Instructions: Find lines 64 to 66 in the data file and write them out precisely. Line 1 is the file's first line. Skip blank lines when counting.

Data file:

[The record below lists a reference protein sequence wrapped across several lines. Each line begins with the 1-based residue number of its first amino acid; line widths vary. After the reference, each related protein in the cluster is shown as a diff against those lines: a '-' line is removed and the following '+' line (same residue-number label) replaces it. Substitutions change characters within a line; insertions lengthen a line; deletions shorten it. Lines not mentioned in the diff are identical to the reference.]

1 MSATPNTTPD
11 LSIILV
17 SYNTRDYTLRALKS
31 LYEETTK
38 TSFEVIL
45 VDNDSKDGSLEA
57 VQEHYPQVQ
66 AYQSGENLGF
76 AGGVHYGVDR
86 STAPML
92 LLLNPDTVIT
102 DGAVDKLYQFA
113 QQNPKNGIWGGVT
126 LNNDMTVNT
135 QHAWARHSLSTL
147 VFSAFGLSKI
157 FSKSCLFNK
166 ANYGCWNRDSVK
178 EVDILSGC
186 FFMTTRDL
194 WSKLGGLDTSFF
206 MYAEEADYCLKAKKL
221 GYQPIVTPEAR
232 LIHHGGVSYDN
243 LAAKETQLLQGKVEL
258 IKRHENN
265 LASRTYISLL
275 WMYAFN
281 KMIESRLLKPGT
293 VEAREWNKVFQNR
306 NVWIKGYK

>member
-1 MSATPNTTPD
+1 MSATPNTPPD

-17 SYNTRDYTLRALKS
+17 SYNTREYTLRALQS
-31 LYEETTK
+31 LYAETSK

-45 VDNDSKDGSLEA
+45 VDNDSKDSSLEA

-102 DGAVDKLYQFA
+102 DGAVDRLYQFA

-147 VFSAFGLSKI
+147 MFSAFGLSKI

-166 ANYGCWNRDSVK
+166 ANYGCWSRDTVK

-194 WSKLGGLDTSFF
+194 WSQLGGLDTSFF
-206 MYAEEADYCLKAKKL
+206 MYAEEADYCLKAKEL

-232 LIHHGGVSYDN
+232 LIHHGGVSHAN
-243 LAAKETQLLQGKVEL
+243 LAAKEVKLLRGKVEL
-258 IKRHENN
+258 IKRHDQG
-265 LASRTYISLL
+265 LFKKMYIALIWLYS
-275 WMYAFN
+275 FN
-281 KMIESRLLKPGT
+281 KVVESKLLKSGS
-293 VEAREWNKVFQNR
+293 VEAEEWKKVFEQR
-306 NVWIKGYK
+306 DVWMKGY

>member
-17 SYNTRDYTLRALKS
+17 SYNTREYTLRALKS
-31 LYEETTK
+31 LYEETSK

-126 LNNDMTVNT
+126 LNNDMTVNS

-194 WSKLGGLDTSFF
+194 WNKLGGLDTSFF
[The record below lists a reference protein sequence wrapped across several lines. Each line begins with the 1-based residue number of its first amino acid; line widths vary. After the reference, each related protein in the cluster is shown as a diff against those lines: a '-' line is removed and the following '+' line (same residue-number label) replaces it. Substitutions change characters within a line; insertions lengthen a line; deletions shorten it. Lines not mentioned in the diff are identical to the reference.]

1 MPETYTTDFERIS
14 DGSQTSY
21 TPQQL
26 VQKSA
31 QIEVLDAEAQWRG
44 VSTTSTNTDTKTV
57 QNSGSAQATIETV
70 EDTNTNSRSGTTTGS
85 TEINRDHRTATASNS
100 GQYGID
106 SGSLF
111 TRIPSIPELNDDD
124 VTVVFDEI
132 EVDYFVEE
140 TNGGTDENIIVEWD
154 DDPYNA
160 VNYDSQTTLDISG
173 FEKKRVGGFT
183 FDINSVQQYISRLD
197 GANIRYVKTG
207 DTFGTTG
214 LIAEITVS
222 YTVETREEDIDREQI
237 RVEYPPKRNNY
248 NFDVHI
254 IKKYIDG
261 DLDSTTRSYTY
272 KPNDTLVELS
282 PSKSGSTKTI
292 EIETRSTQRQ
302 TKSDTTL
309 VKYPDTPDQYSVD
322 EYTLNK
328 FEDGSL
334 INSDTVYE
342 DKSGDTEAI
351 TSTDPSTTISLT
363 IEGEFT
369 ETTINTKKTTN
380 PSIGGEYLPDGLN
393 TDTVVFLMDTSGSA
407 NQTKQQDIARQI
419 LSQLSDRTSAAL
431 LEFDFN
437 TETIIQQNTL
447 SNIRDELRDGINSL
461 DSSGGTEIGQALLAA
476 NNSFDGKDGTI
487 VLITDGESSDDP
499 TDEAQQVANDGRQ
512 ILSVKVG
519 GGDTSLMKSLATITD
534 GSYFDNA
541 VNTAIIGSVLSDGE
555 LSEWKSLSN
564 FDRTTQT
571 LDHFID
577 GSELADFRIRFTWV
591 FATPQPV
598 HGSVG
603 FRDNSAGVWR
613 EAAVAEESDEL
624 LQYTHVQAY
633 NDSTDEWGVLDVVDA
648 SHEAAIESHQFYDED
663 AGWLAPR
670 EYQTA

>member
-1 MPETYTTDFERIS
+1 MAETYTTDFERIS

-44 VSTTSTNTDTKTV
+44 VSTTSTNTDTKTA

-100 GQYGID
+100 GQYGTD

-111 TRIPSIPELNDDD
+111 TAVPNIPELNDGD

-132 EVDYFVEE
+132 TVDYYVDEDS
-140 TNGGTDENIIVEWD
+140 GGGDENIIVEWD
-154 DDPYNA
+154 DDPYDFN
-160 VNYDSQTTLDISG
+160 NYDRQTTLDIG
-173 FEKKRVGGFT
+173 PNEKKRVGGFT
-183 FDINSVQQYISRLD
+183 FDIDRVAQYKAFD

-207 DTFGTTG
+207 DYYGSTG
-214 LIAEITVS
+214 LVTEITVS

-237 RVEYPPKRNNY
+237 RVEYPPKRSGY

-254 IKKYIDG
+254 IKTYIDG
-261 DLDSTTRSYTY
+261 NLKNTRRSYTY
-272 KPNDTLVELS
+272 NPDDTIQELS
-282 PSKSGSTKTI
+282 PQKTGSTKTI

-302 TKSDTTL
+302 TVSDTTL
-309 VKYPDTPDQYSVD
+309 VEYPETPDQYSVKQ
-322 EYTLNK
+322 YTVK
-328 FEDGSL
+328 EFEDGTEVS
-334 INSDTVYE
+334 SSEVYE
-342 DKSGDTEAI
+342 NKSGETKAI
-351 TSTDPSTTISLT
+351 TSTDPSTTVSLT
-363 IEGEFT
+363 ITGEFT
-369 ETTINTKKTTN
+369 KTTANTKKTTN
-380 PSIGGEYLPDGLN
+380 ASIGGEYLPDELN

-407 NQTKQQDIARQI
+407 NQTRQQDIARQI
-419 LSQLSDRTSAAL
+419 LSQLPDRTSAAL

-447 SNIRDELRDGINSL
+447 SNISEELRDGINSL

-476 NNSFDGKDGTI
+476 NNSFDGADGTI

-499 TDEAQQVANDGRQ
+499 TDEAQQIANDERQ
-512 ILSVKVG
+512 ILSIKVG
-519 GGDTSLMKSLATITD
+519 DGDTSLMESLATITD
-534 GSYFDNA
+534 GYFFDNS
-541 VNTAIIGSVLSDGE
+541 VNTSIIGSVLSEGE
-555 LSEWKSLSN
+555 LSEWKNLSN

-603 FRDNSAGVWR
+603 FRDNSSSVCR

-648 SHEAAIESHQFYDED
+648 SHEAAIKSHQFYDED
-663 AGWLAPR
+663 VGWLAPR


-293 VEAREWNKVFQNR
+293 VEAEEWKKVFEQR
-306 NVWIKGYK